As late as it is early, I thought I better send this or I'll totally forget it entirely. Anyway, I was online researching the other night and from reading an old Miami Herald online back on the week that Amelia was there...it went on in the article that the old Miami airport was turned into a Naval station. With that I've been doing some searching on C-47 that Ric was mentioning, and I ran across this. Very interesting to say the least, and it might hold the answer to our elusive patch.....

   Henry Guerin, who started with Douglas in the early 1920s, was now his wartime factory manager at Santa Monica. Guerin had developed a “Hydropress” process that employed male dies made of metal with a “universal” female die made of rubber. This process cut aluminum alloy sheets, and shaped them in a single operation. The Guerin Process was responsible for turning out aircraft parts at undreamed of speed. This process eventually led to closed wing compartments and leakproof integral fuel tanks, without which long range aircraft like the C‑54 would not have been possible. The Guerin hydropress machinery and methods were also later adopted by the auto industry to meet the wartime production needs.

            Other parts of the airplane, fairings, access panels, cowls, and wing fillets once formed by hand, were now consigned to Guerin’s presses or stretch‑formed over dies. The objective was to develop a machine tool or technique to replace a hand tool operation. Rivet machines replaced hand riveting, and combined, the improved production techniques cut manufacturing time by 50 percent.

http://www.dc3history.org/c47dakota.html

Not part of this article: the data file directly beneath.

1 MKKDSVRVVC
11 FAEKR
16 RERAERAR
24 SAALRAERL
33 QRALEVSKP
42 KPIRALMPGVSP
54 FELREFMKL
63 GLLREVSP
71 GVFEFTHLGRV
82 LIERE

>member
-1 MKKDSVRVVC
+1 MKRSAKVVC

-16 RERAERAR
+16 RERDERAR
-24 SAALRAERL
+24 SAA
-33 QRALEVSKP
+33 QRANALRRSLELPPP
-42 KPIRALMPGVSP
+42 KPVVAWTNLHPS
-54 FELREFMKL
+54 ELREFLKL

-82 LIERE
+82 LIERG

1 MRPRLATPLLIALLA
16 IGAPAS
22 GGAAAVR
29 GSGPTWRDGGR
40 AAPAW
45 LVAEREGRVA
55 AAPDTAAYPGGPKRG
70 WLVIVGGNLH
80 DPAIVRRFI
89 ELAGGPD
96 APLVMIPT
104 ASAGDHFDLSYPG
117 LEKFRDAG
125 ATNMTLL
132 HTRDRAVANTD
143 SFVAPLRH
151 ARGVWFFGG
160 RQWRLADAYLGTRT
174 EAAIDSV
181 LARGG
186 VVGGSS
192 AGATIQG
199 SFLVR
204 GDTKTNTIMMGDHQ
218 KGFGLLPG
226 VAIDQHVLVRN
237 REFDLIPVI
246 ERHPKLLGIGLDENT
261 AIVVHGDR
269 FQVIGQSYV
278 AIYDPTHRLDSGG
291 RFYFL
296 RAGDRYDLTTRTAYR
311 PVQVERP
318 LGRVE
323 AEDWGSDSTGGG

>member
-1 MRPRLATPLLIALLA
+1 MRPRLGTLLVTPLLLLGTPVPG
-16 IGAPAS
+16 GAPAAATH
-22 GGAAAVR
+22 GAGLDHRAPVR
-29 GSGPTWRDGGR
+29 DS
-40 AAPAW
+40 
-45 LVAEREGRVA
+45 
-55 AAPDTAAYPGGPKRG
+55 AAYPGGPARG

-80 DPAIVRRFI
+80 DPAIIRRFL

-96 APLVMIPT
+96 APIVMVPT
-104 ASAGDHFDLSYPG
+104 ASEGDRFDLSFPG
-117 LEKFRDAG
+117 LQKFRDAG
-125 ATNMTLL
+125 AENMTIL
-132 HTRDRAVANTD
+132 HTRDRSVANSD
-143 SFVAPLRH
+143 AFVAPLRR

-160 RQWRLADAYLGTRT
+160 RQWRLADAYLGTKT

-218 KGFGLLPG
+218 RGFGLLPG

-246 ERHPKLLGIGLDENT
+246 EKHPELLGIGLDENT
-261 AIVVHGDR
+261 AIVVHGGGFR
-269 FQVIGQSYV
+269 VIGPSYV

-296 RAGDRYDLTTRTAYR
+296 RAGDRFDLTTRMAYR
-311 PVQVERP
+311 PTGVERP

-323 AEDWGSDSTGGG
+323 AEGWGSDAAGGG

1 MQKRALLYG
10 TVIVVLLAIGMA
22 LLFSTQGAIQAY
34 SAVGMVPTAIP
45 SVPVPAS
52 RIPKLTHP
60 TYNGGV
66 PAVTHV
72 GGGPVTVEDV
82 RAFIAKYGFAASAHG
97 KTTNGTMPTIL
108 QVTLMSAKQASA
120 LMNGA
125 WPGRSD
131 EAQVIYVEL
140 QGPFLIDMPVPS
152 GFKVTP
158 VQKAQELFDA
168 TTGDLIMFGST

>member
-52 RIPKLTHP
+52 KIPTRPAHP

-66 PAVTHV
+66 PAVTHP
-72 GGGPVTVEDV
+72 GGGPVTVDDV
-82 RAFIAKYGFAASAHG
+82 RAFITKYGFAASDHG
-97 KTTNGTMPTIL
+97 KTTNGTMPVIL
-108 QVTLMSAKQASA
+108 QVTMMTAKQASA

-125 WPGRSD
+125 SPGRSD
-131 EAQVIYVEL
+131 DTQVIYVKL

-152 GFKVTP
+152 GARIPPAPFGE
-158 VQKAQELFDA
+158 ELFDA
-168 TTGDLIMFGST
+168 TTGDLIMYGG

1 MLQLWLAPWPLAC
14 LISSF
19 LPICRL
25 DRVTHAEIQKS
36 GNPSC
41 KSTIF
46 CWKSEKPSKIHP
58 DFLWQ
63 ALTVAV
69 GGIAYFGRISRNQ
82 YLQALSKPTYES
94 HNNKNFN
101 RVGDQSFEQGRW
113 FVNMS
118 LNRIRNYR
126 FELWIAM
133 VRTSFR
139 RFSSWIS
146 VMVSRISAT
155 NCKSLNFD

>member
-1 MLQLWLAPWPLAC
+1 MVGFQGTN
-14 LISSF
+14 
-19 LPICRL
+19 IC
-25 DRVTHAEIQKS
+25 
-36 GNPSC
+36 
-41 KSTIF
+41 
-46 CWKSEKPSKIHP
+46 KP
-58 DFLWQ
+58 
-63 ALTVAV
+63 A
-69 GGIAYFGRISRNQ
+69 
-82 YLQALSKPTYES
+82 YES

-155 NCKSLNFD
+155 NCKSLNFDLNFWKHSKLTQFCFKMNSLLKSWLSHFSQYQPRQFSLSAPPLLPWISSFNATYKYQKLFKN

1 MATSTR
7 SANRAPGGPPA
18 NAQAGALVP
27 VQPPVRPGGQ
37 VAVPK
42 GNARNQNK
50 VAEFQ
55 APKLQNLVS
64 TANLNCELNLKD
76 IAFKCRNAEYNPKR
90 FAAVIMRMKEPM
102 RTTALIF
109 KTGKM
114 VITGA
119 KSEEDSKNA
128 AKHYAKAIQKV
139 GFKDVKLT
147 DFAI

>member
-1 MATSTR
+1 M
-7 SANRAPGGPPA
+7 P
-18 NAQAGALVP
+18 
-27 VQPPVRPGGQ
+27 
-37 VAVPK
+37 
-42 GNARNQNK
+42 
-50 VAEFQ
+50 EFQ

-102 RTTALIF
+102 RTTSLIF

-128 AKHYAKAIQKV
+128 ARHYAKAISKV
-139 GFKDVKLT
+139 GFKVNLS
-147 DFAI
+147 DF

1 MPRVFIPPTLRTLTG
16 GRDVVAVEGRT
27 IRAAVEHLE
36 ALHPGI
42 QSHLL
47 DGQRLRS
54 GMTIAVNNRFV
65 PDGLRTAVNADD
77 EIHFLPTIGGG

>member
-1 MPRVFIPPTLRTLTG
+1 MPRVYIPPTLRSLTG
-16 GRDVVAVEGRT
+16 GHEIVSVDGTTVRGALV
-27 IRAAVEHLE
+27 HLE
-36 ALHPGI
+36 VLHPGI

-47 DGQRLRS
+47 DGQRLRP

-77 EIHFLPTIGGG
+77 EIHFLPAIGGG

With the information on Henry Guerin and starting with Douglas in 1920...I'm curious to know Ric if the metal used in the patch was widely used by other aircraft companies at the time Amelia's plane was built. With Guerin "Hydropress" it makes you wonder during that time frame and with war in the foreground that one type of metal was used. Granted I'm no historian on aircraft metal but it would make sense if you were going to mass produce planes at any given moment. Two things we might need to consider with more information on the patch is what kind of record keeping did George Putnam have in regards to the cost of having this done to the plane. Do we know if there is any purchase invoice of any kind in any of George's records or files or anything listed in the Purdue University. Is it possible that there is a ledger somewhere with accounts receivable at the Miami Airport? It would be really interesting to find out if this be the case. Anyway, you might be on to something of this Ric. If Guerin Hydropress was a big thing, then most likely most of the big time plane body shops would have had it in their possesion and at any time, it would be possible to cut and form a piece of metal to fit to size. I'm curious to know if any of these alloy sheets are anywhere to be found in Miami???